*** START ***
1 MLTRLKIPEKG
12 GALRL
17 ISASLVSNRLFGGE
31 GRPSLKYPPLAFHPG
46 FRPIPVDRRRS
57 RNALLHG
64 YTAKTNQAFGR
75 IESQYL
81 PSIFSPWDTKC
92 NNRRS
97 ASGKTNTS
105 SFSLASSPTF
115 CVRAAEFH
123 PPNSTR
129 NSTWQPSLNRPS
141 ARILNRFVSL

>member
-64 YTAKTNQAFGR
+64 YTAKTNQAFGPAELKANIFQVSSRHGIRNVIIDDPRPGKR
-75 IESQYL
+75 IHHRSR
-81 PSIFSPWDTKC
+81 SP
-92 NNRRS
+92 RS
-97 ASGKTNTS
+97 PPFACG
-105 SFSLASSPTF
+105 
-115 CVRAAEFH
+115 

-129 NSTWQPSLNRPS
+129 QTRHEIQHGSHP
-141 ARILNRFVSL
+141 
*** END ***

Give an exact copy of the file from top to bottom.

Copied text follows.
1 MLTRLKIPEKG
12 GALRL
17 ISASLVSNRLFGGE
31 GRPSLKYPPLAFHPG
46 FRPIPVDRRRS
57 RNALLHG
64 YTAKTNQAFGR
75 IESQYL
81 PSIFSPWDTKC
92 NNRRS
97 ASGKTNTS
105 SFSLASSPTF
115 CVRAAEFH
123 PPNSTR
129 NSTWQPSLNRPS
141 ARILNRFVSL

>member
-64 YTAKTNQAFGR
+64 YTAKTNQAFGPAELKANIFQVSSRHGIRNVIIDDPRPGKR
-75 IESQYL
+75 IHHRSR
-81 PSIFSPWDTKC
+81 SP
-92 NNRRS
+92 RS
-97 ASGKTNTS
+97 PPFACG
-105 SFSLASSPTF
+105 
-115 CVRAAEFH
+115 

-129 NSTWQPSLNRPS
+129 QTRHEIQHGSHP
-141 ARILNRFVSL
+141 